“Only one thing could have stopped us – if our adversaries had understood its principle and from the first day smashed with the utmost brutality the nucleus of our new movement.” – Adolf Hitler
I take no personal gratification in watching physical assault take place. I recall the trauma of being punched at 14-years old in a racist incident. I was intimidated for years by even the most frivolous fights in high-school and even desisted from playing sports for a long time as a result. I know how intimidating violence can be.
Which is why I believe in violence against fascists. The New York Times today reported that Richard Spencer won’t be going on speaking tours for a long time as a result of being assaulted. He’s even afraid to go out for dinner. Before we conclude that that’s indubitably a good thing, I’d like to turn to the topic of collaboration.
We expect collaborators to appear in the form of the Devil himself. In other words, recognizable. But of course that’s far from the reality. The Biblical story of how Satan himself transmogrifies into the Devil is itself just as implausible. Collaboration, where it most matters, is passive. Collaboration is reduced to executing “normal” tasks in a programmatic manner. Nothing could be more “natural.” This was the insight of Hannah Arendt’s Eichmann in Jerusalem: modern evil is banal. It is the work of millions of men and women. As she argues in The Origins of Totalitarianism, genocide requires the participation of engineers, physicians, accountants, scientists, journalists, small business owners, corporate executives and civil servants. It is an archipelago of labor in the narrowest sense of the term: tedious and mundane.
The most effective prophylactic against any infection is to deny it its conditions of survival. Today our infection is the prospect of collaboration. Evil, according to Arendt, is committed by those who “never make up their minds to be good or evil,” but underlying that is careerism. Eichmann, the chief architect for the extermination of half of European Jewry, had “no motives at all” she argued, “except for an extraordinary diligence in looking out for his personal advancement.” And the problem, as Arendt pointed out, was that there were too many Eichmanns. There is no cure for collaboration. The only solution is to prevent the conditions in which passive collaborators have the excuse to say that they were only doing their jobs.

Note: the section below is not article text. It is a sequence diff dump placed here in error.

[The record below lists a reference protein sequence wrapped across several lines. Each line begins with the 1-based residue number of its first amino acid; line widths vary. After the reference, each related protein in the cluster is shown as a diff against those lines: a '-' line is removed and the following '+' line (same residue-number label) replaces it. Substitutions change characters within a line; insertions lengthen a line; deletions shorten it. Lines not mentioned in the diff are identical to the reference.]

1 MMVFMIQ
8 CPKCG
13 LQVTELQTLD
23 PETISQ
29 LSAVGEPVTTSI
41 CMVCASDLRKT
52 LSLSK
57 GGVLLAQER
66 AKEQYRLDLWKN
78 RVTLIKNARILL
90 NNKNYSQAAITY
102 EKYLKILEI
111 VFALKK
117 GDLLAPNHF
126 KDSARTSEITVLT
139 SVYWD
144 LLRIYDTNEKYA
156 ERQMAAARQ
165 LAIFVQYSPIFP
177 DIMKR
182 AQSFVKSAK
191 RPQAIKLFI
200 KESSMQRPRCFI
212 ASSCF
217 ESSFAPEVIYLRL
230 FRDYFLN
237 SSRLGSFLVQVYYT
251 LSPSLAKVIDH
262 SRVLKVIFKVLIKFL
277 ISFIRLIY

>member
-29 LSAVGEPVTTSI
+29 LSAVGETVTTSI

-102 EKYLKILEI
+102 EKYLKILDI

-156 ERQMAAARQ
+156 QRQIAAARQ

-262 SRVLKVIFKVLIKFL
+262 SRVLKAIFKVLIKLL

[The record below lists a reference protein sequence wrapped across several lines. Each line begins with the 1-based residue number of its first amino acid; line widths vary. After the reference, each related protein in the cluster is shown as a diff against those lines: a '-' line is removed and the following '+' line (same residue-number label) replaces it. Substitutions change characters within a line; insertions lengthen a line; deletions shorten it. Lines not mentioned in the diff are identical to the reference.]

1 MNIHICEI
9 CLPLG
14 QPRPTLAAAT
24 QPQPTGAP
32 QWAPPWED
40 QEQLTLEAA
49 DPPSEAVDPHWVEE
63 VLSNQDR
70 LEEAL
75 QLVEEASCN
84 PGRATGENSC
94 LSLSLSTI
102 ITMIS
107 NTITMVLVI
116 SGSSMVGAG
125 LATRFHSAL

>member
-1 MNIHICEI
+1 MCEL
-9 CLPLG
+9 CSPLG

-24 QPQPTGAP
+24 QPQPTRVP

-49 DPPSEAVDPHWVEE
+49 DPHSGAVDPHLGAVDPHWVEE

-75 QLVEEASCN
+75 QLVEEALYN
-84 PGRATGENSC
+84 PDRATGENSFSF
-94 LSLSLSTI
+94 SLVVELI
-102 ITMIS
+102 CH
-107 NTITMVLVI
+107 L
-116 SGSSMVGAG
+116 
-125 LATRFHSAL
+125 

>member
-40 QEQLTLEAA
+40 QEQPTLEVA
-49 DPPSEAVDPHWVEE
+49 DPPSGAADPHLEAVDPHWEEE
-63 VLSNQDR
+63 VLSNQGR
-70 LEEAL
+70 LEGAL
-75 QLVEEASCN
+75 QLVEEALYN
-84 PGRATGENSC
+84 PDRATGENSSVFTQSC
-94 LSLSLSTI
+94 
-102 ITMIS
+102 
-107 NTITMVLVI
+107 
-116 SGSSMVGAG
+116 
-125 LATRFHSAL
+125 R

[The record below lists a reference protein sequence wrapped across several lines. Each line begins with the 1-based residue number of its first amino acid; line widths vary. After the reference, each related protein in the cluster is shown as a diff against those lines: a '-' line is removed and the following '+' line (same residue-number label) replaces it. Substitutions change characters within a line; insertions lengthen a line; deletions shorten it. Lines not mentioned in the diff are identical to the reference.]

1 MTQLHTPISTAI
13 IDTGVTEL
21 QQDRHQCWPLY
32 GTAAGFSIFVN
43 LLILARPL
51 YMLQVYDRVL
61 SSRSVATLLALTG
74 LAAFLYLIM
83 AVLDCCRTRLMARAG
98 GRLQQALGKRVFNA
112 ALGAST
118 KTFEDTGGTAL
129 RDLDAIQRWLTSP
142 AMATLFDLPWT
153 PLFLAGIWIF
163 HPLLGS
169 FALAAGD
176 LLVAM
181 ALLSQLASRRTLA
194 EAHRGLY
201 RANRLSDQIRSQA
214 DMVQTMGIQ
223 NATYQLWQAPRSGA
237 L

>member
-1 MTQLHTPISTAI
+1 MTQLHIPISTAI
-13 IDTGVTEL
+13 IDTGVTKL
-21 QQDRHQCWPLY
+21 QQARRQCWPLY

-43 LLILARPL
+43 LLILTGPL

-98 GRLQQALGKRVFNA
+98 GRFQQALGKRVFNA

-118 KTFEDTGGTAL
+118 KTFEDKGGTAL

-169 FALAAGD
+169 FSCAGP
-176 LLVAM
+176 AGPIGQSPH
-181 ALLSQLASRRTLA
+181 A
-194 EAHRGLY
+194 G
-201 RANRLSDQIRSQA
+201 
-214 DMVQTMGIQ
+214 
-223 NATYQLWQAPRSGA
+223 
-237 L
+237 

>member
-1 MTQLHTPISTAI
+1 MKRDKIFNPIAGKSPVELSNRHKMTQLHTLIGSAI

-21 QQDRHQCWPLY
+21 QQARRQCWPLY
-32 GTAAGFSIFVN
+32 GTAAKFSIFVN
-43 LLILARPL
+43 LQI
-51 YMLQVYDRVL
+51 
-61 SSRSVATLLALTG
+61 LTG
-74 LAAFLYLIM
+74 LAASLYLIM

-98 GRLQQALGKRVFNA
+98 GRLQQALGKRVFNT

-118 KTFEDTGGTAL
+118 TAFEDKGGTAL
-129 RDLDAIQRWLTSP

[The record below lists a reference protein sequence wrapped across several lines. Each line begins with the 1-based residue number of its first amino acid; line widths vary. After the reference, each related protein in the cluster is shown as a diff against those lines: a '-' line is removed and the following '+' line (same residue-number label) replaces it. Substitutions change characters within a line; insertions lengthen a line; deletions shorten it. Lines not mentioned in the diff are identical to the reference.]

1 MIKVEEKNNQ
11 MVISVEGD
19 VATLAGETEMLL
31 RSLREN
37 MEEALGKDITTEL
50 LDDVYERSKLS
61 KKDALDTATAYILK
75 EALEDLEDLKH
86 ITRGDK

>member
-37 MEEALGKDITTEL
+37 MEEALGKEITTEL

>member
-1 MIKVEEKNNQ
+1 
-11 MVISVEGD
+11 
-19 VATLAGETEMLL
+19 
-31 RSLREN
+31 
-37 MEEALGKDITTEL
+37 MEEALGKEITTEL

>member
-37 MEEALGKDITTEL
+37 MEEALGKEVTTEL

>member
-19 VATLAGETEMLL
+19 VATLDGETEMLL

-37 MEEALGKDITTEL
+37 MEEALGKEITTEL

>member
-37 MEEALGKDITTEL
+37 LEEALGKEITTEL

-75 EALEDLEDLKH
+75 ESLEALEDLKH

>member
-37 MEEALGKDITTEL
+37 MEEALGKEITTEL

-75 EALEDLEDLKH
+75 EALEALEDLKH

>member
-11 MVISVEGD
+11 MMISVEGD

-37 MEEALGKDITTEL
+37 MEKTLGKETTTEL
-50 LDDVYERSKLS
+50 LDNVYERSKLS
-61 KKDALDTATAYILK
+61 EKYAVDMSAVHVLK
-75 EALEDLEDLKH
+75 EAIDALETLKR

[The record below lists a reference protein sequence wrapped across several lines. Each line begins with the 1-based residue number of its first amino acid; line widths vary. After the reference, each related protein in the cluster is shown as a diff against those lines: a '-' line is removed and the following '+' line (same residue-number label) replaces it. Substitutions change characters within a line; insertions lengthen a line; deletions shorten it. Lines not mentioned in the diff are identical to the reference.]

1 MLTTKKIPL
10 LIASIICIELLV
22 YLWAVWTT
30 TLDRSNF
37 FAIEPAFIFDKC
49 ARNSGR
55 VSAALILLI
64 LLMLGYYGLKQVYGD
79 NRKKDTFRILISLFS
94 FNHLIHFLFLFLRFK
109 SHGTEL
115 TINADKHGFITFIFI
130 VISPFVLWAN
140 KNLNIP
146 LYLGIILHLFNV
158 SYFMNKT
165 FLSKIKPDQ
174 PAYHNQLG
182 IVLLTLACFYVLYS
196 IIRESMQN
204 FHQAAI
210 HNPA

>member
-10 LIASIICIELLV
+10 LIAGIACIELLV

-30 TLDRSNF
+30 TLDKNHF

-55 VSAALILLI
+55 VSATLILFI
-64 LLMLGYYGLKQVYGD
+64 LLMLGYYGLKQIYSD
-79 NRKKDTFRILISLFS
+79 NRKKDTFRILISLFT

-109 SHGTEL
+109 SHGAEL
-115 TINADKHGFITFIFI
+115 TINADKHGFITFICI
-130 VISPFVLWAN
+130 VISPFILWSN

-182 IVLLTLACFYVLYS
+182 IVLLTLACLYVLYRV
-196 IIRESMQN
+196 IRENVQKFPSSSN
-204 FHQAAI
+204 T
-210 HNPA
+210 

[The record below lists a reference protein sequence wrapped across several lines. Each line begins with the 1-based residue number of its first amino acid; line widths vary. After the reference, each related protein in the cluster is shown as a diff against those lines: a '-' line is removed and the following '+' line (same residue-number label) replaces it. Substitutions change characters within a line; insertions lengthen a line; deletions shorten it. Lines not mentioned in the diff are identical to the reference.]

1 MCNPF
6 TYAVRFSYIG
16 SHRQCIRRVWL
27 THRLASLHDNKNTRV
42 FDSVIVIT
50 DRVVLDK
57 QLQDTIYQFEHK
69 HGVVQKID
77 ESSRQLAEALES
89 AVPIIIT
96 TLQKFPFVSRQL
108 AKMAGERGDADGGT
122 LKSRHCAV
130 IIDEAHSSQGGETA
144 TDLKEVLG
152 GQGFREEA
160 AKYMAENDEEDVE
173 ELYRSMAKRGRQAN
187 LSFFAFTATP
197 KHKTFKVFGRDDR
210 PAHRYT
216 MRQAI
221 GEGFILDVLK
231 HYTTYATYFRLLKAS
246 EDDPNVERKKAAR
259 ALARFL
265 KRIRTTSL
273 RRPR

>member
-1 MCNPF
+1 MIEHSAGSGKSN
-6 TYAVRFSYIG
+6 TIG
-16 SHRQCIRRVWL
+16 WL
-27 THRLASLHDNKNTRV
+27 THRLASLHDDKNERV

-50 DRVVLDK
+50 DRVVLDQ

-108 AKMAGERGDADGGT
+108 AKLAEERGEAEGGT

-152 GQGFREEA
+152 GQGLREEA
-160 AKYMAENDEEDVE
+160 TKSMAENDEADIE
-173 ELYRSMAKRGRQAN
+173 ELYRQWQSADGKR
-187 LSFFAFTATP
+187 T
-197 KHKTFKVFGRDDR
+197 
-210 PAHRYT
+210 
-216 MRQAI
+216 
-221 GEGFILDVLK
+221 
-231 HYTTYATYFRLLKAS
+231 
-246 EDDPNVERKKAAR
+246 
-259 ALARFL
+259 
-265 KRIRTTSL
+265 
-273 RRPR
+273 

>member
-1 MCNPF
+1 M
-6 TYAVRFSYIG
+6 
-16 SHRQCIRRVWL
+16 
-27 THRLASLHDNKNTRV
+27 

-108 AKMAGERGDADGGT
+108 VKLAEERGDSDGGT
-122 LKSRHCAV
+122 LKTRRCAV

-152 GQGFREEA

There is a crucial lesson to be learned from how Mussolini and Hitler consolidated power. It wasn’t overnight. It took years. And in those years paramilitary groups roamed the streets ravaging any potential threat. The threat of chaos that they incubated was crucial to the conservative governments’ decisions to permit them into the halls of total power. Violence, as any good anthropologist would tell you, is steeped in symbolism. State and, when allowed, non-State violence intends to send a message “We Are The Only Game In Town.” And in their violence, they assert their convictions. Citizens, too busy and exhausted to think politically, are always ready to acquiesce that point faute de mieux: if someone is violent and angry, then their demands, even ideology, must be somewhat rooted valid grievances and ideas.